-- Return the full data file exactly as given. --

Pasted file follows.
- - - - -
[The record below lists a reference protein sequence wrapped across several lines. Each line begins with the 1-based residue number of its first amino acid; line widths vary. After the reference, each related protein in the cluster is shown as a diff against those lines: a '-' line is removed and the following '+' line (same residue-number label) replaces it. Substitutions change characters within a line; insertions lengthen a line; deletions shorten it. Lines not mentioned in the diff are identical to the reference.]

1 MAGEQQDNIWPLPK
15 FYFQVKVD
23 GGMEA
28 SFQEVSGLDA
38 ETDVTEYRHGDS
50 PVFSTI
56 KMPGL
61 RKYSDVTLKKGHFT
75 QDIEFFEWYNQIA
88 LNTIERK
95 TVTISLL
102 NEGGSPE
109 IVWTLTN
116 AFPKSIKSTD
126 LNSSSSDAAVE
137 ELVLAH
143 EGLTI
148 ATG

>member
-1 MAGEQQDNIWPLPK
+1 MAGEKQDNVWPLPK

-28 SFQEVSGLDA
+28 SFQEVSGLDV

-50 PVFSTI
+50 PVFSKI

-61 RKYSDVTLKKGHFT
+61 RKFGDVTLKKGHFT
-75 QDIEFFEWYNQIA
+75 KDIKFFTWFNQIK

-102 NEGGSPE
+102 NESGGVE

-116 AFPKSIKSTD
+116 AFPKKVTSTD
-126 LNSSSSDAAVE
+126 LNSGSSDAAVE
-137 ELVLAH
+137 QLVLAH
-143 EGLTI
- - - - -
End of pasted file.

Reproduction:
[The record below lists a reference protein sequence wrapped across several lines. Each line begins with the 1-based residue number of its first amino acid; line widths vary. After the reference, each related protein in the cluster is shown as a diff against those lines: a '-' line is removed and the following '+' line (same residue-number label) replaces it. Substitutions change characters within a line; insertions lengthen a line; deletions shorten it. Lines not mentioned in the diff are identical to the reference.]

1 MAGEQQDNIWPLPK
15 FYFQVKVD
23 GGMEA
28 SFQEVSGLDA
38 ETDVTEYRHGDS
50 PVFSTI
56 KMPGL
61 RKYSDVTLKKGHFT
75 QDIEFFEWYNQIA
88 LNTIERK
95 TVTISLL
102 NEGGSPE
109 IVWTLTN
116 AFPKSIKSTD
126 LNSSSSDAAVE
137 ELVLAH
143 EGLTI
148 ATG

>member
-1 MAGEQQDNIWPLPK
+1 MAGEKQDNVWPLPK

-28 SFQEVSGLDA
+28 SFQEVSGLDV

-50 PVFSTI
+50 PVFSKI

-61 RKYSDVTLKKGHFT
+61 RKFGDVTLKKGHFT
-75 QDIEFFEWYNQIA
+75 KDIKFFTWFNQIK

-102 NEGGSPE
+102 NESGGVE

-116 AFPKSIKSTD
+116 AFPKKVTSTD
-126 LNSSSSDAAVE
+126 LNSGSSDAAVE
-137 ELVLAH
+137 QLVLAH
-143 EGLTI